EagleTribune.com, North Andover, MA

Merrimack Valley

January 15, 2009

Former Red Sox star Mo Vaughn's company buys Lawrence apartments

LAWRENCE — Former Red Sox slugger Mo Vaughn is coming to bat for tenants of an affordable housing complex on Lowell Street.

After retiring from baseball six years ago, Vaughn, the American League's Most Valuable Player in 1995, got involved in real estate development.

The company he cofounded, Omni New York LLC, recently bought Sycamore Village, a 168-unit affordable apartment complex between Hampshire and Franklin streets.

Beginning next month, Vaughn said tenants can expect the first of what will amount to $6 million in improvements, including new home appliances and major exterior renovations.

"The city wins, the tenant wins, and we as a company win," Vaughn yesterday in an interview with The Eagle-Tribune. "We are a for-profit company, but what we do is very good business."

Sycamore Village, formerly Bradford Apartments, was purchased by Omni, along with two Boston-area properties, for $44 million. The deal was the company's first in the state.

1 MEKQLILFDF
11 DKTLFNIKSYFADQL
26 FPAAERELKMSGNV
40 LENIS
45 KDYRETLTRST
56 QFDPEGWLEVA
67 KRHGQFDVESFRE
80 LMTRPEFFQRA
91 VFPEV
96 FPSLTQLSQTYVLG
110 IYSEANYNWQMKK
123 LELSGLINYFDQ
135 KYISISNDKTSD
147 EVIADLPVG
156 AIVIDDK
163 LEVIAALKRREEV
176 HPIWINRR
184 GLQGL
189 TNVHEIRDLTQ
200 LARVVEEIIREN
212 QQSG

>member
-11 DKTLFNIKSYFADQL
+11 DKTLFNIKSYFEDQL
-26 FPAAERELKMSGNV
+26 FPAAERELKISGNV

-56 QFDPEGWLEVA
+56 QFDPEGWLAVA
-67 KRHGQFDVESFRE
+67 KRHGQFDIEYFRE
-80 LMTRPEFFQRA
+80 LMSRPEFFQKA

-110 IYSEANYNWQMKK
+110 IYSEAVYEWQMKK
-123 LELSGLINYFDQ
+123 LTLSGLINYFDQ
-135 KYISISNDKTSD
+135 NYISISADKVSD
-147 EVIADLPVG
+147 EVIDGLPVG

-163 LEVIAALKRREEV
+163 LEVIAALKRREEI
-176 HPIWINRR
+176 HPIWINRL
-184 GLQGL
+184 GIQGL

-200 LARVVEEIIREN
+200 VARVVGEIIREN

Since forming Omni in 2004, Vaughn and business partner Eugene Schneur, a lawyer, have bought and managed close to 3,000 affordable housing units across New York.

"This is a major reinvestment for the city of Lawrence," said City Planning Director Michael Sweeney. "These apartments are critical for the city to have. And the fact that an established management company like Omni would come in with a plan like this is a major deal."

Residents at Sycamore Village have worried for years about the conversion of their affordable units to apartments renting at market rates, but Omni has made a long-term commitment to keep all of them affordable, Sweeney said.

Omni's plans for the property include spending $2 million to renovate kitchens and bathrooms and the installation of at least 50 new security cameras.

Safety lights in common areas also will be installed.

Part of Omni's mission is to promote "the right style of life" at their properties, Vaughn said. The company has a "zero tolerance" policy for guns, drugs and criminal behavior.

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